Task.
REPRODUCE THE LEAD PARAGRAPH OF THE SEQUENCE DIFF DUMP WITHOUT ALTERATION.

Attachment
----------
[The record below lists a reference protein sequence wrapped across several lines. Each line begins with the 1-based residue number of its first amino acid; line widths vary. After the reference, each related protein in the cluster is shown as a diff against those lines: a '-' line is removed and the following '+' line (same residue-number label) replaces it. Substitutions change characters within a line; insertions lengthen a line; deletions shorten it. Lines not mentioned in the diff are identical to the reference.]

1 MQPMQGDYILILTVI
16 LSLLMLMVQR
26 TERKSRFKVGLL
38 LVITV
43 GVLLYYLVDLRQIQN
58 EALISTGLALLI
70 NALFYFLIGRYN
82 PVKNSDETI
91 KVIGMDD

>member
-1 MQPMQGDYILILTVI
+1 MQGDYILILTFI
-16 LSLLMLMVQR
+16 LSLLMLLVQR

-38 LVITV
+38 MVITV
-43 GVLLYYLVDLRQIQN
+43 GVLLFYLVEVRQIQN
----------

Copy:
[The record below lists a reference protein sequence wrapped across several lines. Each line begins with the 1-based residue number of its first amino acid; line widths vary. After the reference, each related protein in the cluster is shown as a diff against those lines: a '-' line is removed and the following '+' line (same residue-number label) replaces it. Substitutions change characters within a line; insertions lengthen a line; deletions shorten it. Lines not mentioned in the diff are identical to the reference.]